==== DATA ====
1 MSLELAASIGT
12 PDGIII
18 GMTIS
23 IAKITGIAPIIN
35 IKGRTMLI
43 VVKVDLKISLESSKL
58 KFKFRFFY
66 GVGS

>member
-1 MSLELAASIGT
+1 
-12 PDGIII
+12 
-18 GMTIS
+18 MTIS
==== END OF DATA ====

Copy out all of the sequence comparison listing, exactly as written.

1 MSLELAASIGT
12 PDGIII
18 GMTIS
23 IAKITGIAPIIN
35 IKGRTMLI
43 VVKVDLKISLESSKL
58 KFKFRFFY
66 GVGS

>member
-1 MSLELAASIGT
+1 
-12 PDGIII
+12 
-18 GMTIS
+18 MTIS